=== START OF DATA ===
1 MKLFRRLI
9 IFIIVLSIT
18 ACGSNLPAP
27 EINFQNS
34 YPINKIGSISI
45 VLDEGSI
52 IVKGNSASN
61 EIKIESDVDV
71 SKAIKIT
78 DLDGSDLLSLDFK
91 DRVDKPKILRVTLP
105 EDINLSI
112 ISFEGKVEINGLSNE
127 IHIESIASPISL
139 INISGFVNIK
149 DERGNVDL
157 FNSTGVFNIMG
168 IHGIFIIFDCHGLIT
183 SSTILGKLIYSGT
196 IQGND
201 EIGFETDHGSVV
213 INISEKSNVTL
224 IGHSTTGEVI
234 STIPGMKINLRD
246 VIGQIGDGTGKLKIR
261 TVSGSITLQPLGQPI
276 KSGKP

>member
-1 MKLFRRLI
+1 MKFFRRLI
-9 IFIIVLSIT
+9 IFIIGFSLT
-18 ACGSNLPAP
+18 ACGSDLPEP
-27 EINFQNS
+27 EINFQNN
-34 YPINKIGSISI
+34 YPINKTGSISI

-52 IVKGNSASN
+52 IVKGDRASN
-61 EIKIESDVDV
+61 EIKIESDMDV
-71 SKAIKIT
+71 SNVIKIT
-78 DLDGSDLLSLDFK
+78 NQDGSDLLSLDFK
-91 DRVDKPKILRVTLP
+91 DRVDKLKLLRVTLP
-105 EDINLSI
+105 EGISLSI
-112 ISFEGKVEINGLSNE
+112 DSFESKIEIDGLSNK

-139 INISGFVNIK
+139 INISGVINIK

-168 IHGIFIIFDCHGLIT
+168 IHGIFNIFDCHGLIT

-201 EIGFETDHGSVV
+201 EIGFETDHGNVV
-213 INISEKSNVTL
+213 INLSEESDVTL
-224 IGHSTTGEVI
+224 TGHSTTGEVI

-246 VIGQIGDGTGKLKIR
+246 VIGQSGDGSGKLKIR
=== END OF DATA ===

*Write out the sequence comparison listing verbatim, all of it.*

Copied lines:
1 MKLFRRLI
9 IFIIVLSIT
18 ACGSNLPAP
27 EINFQNS
34 YPINKIGSISI
45 VLDEGSI
52 IVKGNSASN
61 EIKIESDVDV
71 SKAIKIT
78 DLDGSDLLSLDFK
91 DRVDKPKILRVTLP
105 EDINLSI
112 ISFEGKVEINGLSNE
127 IHIESIASPISL
139 INISGFVNIK
149 DERGNVDL
157 FNSTGVFNIMG
168 IHGIFIIFDCHGLIT
183 SSTILGKLIYSGT
196 IQGND
201 EIGFETDHGSVV
213 INISEKSNVTL
224 IGHSTTGEVI
234 STIPGMKINLRD
246 VIGQIGDGTGKLKIR
261 TVSGSITLQPLGQPI
276 KSGKP

>member
-1 MKLFRRLI
+1 MKFFRRLI
-9 IFIIVLSIT
+9 IFIIGFSLT
-18 ACGSNLPAP
+18 ACGSDLPEP
-27 EINFQNS
+27 EINFQNN
-34 YPINKIGSISI
+34 YPINKTGSISI

-52 IVKGNSASN
+52 IVKGDRASN
-61 EIKIESDVDV
+61 EIKIESDMDV
-71 SKAIKIT
+71 SNVIKIT
-78 DLDGSDLLSLDFK
+78 NQDGSDLLSLDFK
-91 DRVDKPKILRVTLP
+91 DRVDKLKLLRVTLP
-105 EDINLSI
+105 EGISLSI
-112 ISFEGKVEINGLSNE
+112 DSFESKIEIDGLSNK

-139 INISGFVNIK
+139 INISGVINIK

-168 IHGIFIIFDCHGLIT
+168 IHGIFNIFDCHGLIT

-201 EIGFETDHGSVV
+201 EIGFETDHGNVV
-213 INISEKSNVTL
+213 INLSEESDVTL
-224 IGHSTTGEVI
+224 TGHSTTGEVI

-246 VIGQIGDGTGKLKIR
+246 VIGQSGDGSGKLKIR